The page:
Some years ago, a commercial hustling some slop of a beer or another disposable part of our world lodged deep in my memory banks. The ad featured a couple of ordinary Joes who, while cruising a video store, had been stopped dead in their tracks by a foreign-language film. Mouths agape, the pair were focused on a monitor on which a third, less-ordinary guy in a clown suit and white greasepaint played what I believe was called the sad clown of life. Why, intoned the voice-over, do foreign films have to be so foreign?
A while later, Martin Scorsese wrote a letter to the editors of the New York Times on a related matter and, along the way, attacked this very commercial, denouncing it for promoting dangerous cultural myopia. Scorsese was right.
Every cinephile worth her sel de mer knows that many of the greatest films in cinema have been and continue to be produced abroad. And, of course, more often than not, the sad clown of life pops up at closer range, say, when another tear slides down Jennifer Connelly's face in "House of Sand and Fog." I promised to stop laughing at the commercial, but by then it had disappeared off the airwaves; unfortunately, the sad clown of life has proved more difficult to dislodge.
Which brings me to "Twentynine Palms," a supremely foreign foreign-language film, albeit one in which almost all the dialogue is in English. Written and directed by French filmmaker Bruno Dumont, the movie concerns what happens to an attractive young couple, David (David Wissak) and Katia (Katia Golubeva), after they leave Los Angeles for a sojourn in the desert town of Twentynine Palms. After they set up temporary house in a motel, the couple spend much of the subsequent two hours of story time alternately fighting and fornicating. When they're not under or atop the covers (or in the pool), alternately pouting and panting, they do their part for the environment by driving through the desert in their Hummer. Sometimes they get out of the Hummer; one time they go rock scrambling, naked.
The great pulp novelist Jim Thompson once said "there is only one plot -- things are not as they seem." And so it is in "Twentynine Palms," which -- until something very, very bad happens close to the end of the film -- motors along pleasantly, if unremarkably. Wissak, who recalls a less grubby Vincent Gallo, and the sloe-eyed Golubeva, who played the title character in Leos Carax's "Pola X," are off-kilter attractive and eminently watchable. It can be undeniably pleasant to watch two such nice-looking people roll around vigorously in an R-rated sort of way. Dumont, who's directed two previous features, the quite good "La Vie de Jesus" and the quite bad "Humanite," has an excellent sense of composition, and he and cinematographer Georges Lechaptois fill the wide, wide CinemaScope screen beautifully.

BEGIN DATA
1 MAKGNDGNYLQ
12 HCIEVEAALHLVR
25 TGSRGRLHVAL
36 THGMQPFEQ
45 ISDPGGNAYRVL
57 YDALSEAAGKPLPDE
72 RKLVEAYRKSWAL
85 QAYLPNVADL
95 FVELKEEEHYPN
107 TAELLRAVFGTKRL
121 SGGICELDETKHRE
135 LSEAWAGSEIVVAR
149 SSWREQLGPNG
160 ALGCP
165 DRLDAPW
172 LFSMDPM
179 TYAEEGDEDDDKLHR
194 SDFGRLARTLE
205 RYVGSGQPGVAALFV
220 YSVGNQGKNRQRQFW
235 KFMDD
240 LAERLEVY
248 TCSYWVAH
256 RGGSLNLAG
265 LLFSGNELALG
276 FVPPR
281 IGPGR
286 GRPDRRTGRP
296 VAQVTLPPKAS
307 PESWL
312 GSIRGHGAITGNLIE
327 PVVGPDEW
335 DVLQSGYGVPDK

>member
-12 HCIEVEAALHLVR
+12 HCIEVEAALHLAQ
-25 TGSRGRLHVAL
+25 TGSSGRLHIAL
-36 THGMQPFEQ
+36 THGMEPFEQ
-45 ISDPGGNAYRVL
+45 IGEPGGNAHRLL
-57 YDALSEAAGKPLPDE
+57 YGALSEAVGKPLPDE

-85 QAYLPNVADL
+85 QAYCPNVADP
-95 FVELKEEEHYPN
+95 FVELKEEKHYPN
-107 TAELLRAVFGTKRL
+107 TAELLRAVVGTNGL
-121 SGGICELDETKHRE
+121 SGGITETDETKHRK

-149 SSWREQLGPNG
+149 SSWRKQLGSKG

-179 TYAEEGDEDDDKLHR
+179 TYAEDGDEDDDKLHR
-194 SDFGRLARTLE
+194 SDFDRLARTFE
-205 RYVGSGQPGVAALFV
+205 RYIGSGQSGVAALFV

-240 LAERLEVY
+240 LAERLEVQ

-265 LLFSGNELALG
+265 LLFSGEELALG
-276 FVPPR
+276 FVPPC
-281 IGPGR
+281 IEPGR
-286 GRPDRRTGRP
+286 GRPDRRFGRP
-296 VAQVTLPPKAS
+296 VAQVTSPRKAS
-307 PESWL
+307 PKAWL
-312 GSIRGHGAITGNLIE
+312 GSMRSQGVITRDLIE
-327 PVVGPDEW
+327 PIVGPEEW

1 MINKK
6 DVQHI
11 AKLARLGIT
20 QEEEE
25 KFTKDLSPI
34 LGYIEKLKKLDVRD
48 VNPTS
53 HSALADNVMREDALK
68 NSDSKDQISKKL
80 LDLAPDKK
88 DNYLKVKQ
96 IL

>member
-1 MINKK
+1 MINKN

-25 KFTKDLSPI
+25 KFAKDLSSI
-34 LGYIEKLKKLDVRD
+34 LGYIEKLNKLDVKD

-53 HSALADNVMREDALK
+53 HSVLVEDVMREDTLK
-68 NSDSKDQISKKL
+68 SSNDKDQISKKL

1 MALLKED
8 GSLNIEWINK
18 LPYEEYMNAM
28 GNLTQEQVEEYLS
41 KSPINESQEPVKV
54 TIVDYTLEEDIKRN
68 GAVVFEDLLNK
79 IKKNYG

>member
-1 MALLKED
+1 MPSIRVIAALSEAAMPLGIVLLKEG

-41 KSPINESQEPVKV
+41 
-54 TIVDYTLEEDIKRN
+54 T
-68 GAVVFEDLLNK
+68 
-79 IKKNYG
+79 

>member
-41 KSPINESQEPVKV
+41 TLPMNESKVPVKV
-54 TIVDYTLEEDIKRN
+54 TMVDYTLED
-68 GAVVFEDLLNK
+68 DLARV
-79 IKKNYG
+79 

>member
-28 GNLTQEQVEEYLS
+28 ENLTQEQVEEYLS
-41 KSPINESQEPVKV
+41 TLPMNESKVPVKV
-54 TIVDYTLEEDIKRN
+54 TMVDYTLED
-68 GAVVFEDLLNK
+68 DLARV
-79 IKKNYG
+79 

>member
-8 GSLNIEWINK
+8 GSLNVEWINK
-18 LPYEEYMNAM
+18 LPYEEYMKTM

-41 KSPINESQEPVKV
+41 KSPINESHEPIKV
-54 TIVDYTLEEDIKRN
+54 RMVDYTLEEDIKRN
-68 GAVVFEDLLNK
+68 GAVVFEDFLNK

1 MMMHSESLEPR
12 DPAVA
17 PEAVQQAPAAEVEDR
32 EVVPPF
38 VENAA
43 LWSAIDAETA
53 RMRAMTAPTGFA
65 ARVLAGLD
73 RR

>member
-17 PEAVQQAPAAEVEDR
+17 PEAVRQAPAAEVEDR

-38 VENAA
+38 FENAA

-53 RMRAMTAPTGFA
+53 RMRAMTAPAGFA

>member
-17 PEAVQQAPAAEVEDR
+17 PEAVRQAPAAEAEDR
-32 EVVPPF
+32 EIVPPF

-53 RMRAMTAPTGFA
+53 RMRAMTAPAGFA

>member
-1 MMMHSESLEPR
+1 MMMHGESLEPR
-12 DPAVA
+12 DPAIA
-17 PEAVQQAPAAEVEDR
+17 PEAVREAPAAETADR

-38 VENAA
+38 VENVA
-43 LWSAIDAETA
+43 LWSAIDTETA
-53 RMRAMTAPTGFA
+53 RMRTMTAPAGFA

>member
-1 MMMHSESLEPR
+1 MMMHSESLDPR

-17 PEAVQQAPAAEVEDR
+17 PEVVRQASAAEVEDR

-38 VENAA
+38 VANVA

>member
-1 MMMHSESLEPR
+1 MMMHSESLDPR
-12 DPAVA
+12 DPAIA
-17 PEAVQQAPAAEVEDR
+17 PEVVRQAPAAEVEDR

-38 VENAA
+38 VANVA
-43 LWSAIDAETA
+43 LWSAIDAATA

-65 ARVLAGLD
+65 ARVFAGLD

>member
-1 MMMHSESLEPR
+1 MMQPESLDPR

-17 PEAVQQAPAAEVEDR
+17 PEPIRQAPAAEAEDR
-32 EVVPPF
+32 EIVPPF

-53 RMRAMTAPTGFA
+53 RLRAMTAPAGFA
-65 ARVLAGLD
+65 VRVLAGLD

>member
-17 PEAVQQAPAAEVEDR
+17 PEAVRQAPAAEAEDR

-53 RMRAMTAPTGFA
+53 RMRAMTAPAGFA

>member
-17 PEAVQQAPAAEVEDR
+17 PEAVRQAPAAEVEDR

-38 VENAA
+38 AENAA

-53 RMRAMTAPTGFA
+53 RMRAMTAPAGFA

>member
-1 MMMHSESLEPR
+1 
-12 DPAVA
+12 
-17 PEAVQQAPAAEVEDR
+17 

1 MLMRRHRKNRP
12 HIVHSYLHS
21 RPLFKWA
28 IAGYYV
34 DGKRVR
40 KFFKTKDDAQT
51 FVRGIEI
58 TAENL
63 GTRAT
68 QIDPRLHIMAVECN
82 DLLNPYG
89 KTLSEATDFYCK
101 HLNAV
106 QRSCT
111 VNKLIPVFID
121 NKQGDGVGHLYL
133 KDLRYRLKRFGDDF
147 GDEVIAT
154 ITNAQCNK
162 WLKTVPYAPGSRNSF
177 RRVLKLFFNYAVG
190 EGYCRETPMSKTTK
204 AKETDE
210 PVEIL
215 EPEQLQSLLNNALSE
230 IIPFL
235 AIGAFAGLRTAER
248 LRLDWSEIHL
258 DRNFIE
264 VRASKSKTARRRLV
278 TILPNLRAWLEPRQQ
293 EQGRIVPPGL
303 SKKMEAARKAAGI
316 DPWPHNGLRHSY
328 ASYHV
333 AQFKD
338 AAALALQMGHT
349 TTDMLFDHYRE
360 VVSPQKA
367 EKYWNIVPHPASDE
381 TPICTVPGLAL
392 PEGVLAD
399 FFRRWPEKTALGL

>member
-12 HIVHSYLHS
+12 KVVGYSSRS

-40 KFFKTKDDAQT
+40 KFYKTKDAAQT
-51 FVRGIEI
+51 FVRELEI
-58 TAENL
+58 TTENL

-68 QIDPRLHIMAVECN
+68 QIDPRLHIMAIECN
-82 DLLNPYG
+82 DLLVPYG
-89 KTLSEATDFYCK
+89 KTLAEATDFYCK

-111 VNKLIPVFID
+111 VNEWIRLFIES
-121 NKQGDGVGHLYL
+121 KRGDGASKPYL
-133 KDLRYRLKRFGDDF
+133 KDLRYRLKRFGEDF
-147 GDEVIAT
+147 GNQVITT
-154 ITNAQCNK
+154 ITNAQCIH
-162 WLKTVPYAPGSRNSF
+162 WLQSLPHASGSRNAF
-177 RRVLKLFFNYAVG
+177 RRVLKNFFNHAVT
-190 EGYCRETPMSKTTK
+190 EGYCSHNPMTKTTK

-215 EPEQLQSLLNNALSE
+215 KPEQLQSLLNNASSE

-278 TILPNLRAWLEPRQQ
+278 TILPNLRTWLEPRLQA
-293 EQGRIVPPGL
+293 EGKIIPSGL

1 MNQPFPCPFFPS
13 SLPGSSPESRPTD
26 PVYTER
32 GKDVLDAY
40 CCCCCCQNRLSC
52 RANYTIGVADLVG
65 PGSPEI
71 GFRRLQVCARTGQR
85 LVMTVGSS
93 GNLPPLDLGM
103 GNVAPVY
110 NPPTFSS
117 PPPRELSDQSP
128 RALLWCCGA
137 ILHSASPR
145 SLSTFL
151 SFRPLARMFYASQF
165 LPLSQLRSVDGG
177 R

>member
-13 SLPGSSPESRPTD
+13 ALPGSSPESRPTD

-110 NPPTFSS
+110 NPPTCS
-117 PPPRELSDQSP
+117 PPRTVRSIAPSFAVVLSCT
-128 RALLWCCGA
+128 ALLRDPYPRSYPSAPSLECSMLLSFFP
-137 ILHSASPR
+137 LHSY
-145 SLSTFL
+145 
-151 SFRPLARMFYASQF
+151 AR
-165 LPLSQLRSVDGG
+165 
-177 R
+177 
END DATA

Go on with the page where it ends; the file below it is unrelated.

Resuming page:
But to what point? In the main, "Twentynine Palms" is a strikingly shot film about the bright desert light, wide open spaces, having sex, having more sex, and how easy it is to slip into solipsism when your sightlines begin and end at the curve of your lover's hip. Embedded between all the sex and sunlight are some woefully underdeveloped ideas about American militarism and masculinity. Dumont doesn't bother to develop these ideas, principally because he seems to think it's enough to arrange his characters like puppets and tear off their heads. But nihilism is a crude instrument, even for those with talent, and it can be especially hazardous for those who believe, as Dumont apparently does, that the sum total of existence is "sex, love and evil." The sad clown of life could not have said it better.
MPAA rating: Unrated
Times guidelines: Adult language, nudity, sex, graphic rape, bloody murder
Co-financed by Le Fresnoy, Studio National des arts contemporains with the participation of Wellspring (USA) and Canal+ in association with GIMAGE 5 and Centre National de Cinematographie, released by Wellspring. Writer-director Bruno Dumont. Producers Jean Brehat, Rachid Bouchareb. Director of photography Georges Lechaptois. Sound mixer Philippe Lecoeur. Editor Dominque Petrot. Sound editor Patrice Grisolet. Casting director Liz Jereski. Running time: 1 hour, 54 minutes. In English and French with English subtitles.
Exclusively at Landmark's Nuart, 11272 Santa Monica Blvd., (310) 281-8223.